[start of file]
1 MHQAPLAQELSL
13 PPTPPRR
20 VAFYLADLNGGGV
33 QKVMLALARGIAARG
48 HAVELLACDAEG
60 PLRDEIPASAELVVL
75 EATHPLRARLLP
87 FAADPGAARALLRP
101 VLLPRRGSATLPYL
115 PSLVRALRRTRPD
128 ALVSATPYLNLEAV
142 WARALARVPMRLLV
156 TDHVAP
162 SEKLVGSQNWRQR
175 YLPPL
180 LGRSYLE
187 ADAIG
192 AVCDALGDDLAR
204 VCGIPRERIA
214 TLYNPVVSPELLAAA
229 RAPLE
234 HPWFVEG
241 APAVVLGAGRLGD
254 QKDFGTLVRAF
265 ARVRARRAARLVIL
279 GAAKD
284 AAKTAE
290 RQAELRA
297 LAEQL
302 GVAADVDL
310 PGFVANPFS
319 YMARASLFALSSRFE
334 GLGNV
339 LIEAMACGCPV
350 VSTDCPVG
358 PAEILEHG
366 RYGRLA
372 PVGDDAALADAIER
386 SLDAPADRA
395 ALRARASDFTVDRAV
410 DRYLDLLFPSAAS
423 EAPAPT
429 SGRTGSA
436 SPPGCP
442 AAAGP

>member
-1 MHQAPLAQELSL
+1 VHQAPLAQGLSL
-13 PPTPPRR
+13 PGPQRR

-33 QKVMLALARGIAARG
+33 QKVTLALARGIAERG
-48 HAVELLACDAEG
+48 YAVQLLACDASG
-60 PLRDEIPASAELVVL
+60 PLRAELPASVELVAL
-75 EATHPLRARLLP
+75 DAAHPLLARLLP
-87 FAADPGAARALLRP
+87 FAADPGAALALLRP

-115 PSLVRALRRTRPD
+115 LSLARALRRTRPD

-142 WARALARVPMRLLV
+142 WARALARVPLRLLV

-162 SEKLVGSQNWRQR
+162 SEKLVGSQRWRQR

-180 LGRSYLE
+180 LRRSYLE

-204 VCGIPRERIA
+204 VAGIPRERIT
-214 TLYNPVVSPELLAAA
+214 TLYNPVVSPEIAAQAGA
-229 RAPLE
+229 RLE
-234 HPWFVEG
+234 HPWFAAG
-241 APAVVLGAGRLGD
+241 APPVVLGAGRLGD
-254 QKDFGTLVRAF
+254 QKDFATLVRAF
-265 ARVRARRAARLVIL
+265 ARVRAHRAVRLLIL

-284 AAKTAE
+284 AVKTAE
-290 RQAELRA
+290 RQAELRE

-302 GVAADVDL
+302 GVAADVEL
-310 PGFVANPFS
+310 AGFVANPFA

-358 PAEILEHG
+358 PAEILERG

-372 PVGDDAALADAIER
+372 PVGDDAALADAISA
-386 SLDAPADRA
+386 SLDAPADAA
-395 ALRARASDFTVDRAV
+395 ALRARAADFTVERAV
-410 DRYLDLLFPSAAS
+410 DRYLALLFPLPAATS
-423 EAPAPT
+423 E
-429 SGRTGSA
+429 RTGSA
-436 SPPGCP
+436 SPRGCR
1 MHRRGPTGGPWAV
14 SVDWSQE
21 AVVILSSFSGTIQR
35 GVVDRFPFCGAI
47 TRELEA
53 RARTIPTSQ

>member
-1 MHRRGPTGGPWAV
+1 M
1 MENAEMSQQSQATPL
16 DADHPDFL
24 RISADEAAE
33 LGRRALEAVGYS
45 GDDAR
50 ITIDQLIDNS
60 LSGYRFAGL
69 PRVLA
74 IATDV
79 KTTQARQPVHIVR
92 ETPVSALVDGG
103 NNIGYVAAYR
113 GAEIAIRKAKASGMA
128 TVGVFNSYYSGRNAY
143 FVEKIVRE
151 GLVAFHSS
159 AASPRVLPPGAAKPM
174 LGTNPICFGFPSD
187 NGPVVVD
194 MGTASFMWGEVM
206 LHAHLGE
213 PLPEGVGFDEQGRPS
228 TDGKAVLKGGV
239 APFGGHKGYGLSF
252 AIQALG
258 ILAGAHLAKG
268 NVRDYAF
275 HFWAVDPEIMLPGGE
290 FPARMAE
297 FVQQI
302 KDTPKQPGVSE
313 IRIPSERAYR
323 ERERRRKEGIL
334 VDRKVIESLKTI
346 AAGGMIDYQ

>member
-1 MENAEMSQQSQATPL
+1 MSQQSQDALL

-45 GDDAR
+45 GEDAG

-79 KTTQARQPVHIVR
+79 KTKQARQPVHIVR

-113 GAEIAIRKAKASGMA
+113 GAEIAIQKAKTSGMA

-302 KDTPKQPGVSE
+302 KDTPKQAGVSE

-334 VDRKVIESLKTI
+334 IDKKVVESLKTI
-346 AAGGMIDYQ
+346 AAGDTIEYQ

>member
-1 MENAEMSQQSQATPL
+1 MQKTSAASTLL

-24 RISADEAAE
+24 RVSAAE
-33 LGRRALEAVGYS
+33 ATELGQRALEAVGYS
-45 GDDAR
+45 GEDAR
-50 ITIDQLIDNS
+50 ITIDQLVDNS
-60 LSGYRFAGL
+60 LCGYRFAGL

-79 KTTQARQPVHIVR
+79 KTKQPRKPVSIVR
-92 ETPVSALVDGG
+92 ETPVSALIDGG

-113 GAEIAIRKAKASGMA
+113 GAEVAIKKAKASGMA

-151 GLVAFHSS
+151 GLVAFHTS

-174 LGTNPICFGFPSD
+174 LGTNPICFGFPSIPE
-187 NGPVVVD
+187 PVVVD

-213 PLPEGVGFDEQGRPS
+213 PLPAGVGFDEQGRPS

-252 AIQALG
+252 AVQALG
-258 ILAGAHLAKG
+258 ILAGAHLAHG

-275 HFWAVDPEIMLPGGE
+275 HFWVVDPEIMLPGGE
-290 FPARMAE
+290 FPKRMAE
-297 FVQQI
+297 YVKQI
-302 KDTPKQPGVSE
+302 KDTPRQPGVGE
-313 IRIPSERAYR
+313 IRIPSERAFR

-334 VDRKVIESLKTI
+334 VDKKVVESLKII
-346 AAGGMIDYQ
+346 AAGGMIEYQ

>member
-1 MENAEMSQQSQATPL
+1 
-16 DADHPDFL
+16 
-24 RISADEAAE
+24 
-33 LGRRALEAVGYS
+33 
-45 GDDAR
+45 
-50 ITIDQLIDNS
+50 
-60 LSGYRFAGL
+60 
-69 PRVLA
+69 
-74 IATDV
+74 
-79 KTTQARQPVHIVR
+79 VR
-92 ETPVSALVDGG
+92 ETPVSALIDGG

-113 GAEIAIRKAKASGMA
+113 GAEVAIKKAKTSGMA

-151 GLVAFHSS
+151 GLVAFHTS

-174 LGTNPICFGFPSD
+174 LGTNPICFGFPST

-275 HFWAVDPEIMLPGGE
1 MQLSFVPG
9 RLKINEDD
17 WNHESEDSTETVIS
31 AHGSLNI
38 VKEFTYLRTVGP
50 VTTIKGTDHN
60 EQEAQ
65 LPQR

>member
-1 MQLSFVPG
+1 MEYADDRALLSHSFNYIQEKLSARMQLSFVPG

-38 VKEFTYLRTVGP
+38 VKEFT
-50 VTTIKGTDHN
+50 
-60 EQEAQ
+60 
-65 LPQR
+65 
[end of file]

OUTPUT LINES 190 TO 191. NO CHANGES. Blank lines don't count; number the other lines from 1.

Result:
+187 PVVVD

-213 PLPEGVGFDEQGRPS